Like Ukraine’s notorious Chernobyl plant, Metsamor does not have a containment vessel, i.e. a layer of protection around the nuclear fuel designed to trap most of the radiation released during a nuclear reaction. The reactor vessel is also designed to withstand high pressures. This deficiency is an ongoing cause for concern for many who reside within the vicinity. Since 2003 Armenian chemist and environmentalist Jacob Sanasaryan has repeatedly proclaimed that Metsamor fails to meet international nuclear safety standards and has long exceeded its lifespan.
In April 2016, three Armenian citizens were detained after they were caught trying to sell $200 million worth of uranium-238. Further investigation revealed that all three were employees of the Metsamor power plant. This gave rise to many questions among international observers: “Was it stolen or was it given over to the three by the Armenian nuclear agency for a share of the $200 million the material was expected to bring in on the black-market?” The most alarming aspect of this operation was that the smugglers had been trying to sell the highly enriched uranium – a crucial component of a nuclear bomb – to the undercover police masquerading as representatives of Middle Eastern terrorist organizations.
According to Armine Sahakyan, an Armenian-based human rights activist, arrests of Armenians illegally crossing the Georgian border to sell nuclear materials have significantly increased in the past few years. There have been number of Armenian-led nuclear smuggling attempts in Ukraine in recent years (Beregovo, 1999), Georgia (Samskhe-Javakheti, 2001; Sadakhli-Bagratashen, 2003/2004/2009/2014; Sarpi, 2007; Tbilisi, 2000/2010); and Armenia (Meghri, 2003).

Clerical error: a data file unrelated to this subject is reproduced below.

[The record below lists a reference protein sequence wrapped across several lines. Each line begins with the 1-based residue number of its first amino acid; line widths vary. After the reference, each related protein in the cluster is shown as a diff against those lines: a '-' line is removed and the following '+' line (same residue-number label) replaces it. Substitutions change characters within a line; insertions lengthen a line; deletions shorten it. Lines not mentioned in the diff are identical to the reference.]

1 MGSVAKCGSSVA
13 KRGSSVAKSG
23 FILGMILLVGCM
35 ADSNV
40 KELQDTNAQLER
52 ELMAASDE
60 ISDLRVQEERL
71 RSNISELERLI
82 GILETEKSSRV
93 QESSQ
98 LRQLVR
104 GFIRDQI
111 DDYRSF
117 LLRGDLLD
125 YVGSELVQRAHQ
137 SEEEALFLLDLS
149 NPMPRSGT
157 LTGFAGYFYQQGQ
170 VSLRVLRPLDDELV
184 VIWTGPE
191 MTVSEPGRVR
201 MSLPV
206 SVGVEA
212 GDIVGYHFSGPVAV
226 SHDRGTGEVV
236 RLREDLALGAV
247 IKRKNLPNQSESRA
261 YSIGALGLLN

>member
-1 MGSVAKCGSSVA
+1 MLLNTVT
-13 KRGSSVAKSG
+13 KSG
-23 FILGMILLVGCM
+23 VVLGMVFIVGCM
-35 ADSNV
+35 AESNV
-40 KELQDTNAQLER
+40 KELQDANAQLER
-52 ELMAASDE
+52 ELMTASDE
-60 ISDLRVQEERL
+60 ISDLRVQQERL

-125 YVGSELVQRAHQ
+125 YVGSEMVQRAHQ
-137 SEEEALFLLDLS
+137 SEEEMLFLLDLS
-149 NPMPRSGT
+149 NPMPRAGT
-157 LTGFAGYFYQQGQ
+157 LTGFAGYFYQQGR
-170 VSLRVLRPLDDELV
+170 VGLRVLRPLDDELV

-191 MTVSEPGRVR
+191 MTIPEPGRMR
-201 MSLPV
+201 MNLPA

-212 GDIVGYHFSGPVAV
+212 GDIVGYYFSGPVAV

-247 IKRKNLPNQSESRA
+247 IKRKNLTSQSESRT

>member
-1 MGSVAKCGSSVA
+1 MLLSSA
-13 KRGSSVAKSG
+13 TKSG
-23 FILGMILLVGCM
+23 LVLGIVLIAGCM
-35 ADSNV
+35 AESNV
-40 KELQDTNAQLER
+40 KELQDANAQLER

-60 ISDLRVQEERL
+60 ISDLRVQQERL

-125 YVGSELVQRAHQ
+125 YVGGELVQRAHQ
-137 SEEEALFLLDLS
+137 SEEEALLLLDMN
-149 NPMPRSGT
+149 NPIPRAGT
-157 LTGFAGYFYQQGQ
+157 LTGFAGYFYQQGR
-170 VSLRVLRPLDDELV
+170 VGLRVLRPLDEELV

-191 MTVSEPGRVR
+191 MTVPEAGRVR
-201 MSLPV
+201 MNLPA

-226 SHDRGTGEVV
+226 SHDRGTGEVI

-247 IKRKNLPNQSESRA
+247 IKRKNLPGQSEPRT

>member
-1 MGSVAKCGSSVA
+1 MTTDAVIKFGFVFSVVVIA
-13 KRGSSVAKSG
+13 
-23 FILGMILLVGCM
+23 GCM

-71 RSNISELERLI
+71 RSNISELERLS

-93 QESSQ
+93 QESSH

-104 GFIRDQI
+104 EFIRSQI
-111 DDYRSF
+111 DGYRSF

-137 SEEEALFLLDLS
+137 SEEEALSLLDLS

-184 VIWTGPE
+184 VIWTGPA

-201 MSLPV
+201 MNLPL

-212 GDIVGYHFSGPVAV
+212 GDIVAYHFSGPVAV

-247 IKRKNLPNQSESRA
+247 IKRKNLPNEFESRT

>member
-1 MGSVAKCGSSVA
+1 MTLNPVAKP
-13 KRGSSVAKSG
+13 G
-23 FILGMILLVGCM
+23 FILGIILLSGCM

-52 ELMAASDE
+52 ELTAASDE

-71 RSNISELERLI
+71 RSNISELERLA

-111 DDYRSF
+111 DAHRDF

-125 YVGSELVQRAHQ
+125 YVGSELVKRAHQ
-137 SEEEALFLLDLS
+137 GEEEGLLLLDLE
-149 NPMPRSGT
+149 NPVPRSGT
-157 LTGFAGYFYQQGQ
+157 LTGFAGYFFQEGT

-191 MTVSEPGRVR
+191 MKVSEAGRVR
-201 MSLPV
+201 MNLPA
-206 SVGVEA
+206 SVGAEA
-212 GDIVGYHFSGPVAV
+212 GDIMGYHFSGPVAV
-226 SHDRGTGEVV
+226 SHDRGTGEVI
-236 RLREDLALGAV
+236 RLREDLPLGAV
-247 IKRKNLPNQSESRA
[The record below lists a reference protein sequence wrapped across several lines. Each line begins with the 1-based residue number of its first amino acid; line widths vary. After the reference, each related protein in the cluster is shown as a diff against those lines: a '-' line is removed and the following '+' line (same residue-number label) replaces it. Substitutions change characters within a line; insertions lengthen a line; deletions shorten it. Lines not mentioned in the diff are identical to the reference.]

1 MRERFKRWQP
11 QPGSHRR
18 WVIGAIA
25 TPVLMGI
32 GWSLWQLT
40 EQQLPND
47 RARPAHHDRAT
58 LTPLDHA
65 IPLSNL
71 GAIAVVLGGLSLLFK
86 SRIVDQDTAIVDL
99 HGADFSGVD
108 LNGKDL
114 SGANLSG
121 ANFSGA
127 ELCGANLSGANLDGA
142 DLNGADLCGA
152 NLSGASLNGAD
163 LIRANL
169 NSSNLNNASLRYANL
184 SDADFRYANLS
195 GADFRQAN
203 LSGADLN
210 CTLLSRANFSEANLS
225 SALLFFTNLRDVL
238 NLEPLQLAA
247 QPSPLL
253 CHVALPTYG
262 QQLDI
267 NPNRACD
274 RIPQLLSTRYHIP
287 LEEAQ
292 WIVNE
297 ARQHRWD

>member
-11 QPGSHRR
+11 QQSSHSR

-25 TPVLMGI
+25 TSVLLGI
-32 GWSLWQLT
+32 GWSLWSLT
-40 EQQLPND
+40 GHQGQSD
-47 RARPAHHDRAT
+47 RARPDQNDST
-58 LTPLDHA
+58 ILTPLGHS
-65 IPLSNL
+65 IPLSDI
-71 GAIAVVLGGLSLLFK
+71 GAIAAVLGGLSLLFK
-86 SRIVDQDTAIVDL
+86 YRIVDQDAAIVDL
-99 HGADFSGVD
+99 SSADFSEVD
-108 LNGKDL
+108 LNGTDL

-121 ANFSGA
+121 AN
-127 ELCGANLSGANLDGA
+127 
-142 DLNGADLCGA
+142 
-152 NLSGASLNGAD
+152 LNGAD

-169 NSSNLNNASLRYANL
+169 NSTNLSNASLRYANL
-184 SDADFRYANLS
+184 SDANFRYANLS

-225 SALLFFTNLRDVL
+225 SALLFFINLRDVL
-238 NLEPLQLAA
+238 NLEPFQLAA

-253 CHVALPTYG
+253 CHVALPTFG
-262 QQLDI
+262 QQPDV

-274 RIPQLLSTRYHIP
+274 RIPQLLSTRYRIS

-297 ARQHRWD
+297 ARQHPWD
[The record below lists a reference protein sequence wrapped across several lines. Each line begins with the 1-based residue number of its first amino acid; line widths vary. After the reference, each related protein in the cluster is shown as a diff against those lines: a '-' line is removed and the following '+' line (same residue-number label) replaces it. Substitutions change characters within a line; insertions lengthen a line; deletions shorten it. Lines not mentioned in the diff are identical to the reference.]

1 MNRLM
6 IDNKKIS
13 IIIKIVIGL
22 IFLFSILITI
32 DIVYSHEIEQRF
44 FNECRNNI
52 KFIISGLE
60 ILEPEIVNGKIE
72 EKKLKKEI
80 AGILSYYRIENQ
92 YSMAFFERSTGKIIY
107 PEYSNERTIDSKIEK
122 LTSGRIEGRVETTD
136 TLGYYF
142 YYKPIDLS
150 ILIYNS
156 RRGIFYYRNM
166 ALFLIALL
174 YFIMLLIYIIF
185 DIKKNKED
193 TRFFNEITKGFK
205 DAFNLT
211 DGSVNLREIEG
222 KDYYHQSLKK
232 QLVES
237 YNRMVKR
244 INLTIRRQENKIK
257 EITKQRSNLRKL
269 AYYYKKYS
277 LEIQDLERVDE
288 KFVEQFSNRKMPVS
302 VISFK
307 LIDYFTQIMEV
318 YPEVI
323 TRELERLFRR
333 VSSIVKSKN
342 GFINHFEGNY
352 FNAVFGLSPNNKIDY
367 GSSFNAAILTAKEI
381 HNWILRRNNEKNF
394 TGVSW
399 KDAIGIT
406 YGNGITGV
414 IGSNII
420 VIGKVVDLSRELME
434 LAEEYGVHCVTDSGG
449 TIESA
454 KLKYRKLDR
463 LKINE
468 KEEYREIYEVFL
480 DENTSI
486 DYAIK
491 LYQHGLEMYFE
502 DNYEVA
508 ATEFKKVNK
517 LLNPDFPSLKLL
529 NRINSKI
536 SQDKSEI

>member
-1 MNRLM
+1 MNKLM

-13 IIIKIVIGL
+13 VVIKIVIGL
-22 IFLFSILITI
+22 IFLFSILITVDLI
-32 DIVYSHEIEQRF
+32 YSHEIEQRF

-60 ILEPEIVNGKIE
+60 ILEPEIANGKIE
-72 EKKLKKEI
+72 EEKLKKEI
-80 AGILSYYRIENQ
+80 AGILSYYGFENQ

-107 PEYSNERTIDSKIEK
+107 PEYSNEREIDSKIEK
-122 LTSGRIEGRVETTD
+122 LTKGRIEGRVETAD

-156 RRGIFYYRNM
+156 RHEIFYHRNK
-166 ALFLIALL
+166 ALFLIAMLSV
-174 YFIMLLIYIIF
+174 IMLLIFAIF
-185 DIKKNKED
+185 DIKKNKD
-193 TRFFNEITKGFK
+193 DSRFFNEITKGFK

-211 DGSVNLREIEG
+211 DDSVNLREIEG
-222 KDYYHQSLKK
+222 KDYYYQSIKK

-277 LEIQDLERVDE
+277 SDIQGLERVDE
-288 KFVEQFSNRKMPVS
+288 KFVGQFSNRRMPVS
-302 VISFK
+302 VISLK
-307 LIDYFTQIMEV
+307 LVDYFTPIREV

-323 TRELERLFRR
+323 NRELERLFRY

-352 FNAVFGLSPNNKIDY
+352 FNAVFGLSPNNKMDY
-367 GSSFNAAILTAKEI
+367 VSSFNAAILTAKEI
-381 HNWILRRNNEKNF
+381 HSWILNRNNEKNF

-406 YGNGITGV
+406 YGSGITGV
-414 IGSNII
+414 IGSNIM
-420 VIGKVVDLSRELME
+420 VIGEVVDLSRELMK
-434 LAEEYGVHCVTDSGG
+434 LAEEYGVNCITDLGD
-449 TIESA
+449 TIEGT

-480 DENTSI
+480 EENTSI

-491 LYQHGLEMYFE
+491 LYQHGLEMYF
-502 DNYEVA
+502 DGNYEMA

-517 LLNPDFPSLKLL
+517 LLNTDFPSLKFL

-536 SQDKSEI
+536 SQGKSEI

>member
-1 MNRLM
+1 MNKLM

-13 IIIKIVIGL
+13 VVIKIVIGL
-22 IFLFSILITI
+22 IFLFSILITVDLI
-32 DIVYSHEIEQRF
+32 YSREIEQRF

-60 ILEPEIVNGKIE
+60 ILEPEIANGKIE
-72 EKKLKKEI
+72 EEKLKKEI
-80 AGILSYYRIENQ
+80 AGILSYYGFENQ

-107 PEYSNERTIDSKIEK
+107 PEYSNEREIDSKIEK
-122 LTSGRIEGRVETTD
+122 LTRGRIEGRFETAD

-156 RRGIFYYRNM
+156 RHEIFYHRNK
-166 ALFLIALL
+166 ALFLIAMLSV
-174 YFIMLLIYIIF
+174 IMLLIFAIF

These instances show that operating a power plant in a conflict-prone region against the backdrop of weak governance, poverty and numerous socio-political problems leave the door open for nuclear smugglers, which constitutes a global security threat. Emblematic of this issue, Garic Dadayan has been arrested on the Georgian border for nuclear smuggling and illegal transportation of radioactive materials a number of times, and his early release has raised doubts among many observers. The fact that all the smugglers were arrested on Georgian territory or trying to pass through it gives rise to numerous questions: How was it possible to safely transport radioactive materials on this scale through Armenia without being noticed by the police? There is likelihood that the Armenian authorities – or at least corrupt officers – were involved at some stage in this process.
The prospect of highly enriched uranium and other nuclear and radioactive materials reaching the hands of terrorist organizations is deeply alarming, not only for the South Caucasus region but also for the world at large, given that the terrorists interested in obtaining these materials are often targeting Europe and the West in their acts of violence. The international community should not be silent in the face of this threat. No government should be able to take unilateral decisions regarding the operation of such a dangerous facility. This plant is essentially a ticking time bomb located at the heart of the Caucasus.
*Javid Alisgandarli is a foreign policy analyst for the Baku-based Center for Strategic Studies (SAM) and lecturer at Baku State University.